The goal of the Future Airborne Capability Environment (FACE) technical standards is to make military aircraft platforms more interoperable, affordable, and quickly upgradeable. Boeing [BA], the Army, AdaCore, and Presagis came together during the Accelerating Avionics Design & Testing through FACE Conformance webinar to discuss how each of their technologies was able to be integrated within each other’s platforms using the FACE Technical Standards to create improved military avionics systems.
Boeing is using the FACE Technical Standards on platforms like FARA and FLRAA mission systems, advanced Apache, ARINC-661 Cockpit Display System, and its Flight Deck Software that features the Geospatial Embedded Mapping Software (GEMS) and User Experience (UX) Flight Deck framework, Mark Moody, technical fellow at Boeing, said during the panel. Because Boeing is using the FACE Technical Standards in these platforms, other FACE conformant technology can be easily integrated.
“The Boeing avionics flight deck demonstration would not be possible without our partners,” Moody said. “AdaCore has provided their GNATPro development suite, Boeing is providing the UX Crew Systems framework and GEMS digital map, Presagis is providing the ARNIC-661 CDS [Cockpit Display System], RTI is providing the FACE TSS [Transport Services Segment], U.S. Army DEVCOM is providing ARINC-661 user applications.”
The Army Combat Capabilities Development Command (DEVCOM) is leveraging UHPO’s Crew Mission Systems (CMS) engine-indicating and crew-alerting system (EICAS) and fuel monitoring capability to integrate into Boeing’s Flight Deck Software in a display window. By using FACE Technical Standards, they only had to make one change to the code to do this. However, they are hoping to get to a point where no changes are necessary.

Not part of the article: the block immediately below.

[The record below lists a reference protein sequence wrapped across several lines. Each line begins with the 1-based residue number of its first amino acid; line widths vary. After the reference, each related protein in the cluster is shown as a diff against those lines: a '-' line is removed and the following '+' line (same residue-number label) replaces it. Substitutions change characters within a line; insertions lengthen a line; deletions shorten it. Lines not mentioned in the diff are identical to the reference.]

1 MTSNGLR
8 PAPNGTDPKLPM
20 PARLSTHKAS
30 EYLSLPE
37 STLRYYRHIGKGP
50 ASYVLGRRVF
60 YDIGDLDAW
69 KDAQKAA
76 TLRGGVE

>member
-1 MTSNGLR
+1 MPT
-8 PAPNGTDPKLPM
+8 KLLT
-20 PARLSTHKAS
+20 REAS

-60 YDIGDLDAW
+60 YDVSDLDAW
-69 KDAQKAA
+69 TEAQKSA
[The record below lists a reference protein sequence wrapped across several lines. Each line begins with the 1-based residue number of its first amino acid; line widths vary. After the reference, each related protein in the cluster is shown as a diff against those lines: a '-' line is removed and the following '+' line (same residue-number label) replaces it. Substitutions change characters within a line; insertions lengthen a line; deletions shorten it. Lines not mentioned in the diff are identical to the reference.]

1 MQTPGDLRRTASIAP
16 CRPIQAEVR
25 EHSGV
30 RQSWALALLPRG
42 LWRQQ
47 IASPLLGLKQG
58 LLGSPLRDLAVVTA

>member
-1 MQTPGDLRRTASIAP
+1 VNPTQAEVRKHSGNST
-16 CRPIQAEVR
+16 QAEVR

“This integration was successful due to ARNIC-661 and the FACE Technical Standard,” Chris Edwards, the lead systems engineer for CMS at DEVCOM, said. “The applications we developed support the FACE e2.1 Technical Standard and for this demonstration, the only code modification that was necessary was a couple of constants in our iCast page due to the changed screen size. The rest of the CMS software was simply recompiled it relates to the latest RTI DDS software.”
The integration of these technologies reduced costs for Boeing and also allowed them to focus on content creation innovation for workload reduction using GPU computing and machine learning, Moody said.
AdaCore, a software tools company, supplies the GNAT Pro Ada Development Environment used to implement Boeing’s GEMs code, Benjamin Brosgol, a member of the senior technical staff at AdaCore and the vice-chair of the FACE Consortium’s technical working group, said. The GNAT Pro Ada Development Environment is a toolset for designing, implementing, and maintaining applications that require high reliability and maintainability, such as military aircraft.
“The Ada language and AdaCore’s static analysis tools help catch errors and vulnerabilities early, which cuts cost,” Brosgol said. “More specifically in a FACE context we have several Ada runtime libraries that have been part of DO-178C certified airborne systems, and which implement the safety and security capability sets defined in the FACE technical standard. And one of our static analysis tools is a coding standard checker, which can verify that a customer’s FACE software stays within the constraints of these Ada capability sets.”
Presagis’ ARNIC-661 CDS allows Boeing and Army DEVCOM to share a single display using ARINC-661 compliant user applications, OpenGL, and legacy applications, Matt Jackson, the technical product manager at Presagis, said. The Presagis software tools are used to create layer definition files (DFs) that control the layout of the user applications on the display.
Creating an open architecture standard for avionics systems will change the way companies build and upgrade avionics systems making aircraft easier to develop and maintain.
“The FACE approach is, first of all, it starts with a technical standard that defines a common operating environment designed to promote portability and create software product lines across the military aviation domain,” Chip Downing, senior market development director at RTI, said. “What that means that we can create different types of software application levels or below that grow across aircraft platforms. We’re breaking the model of using one set of software for one type of aircraft, you can now move this between aircraft, whether that’s manned or unmanned.”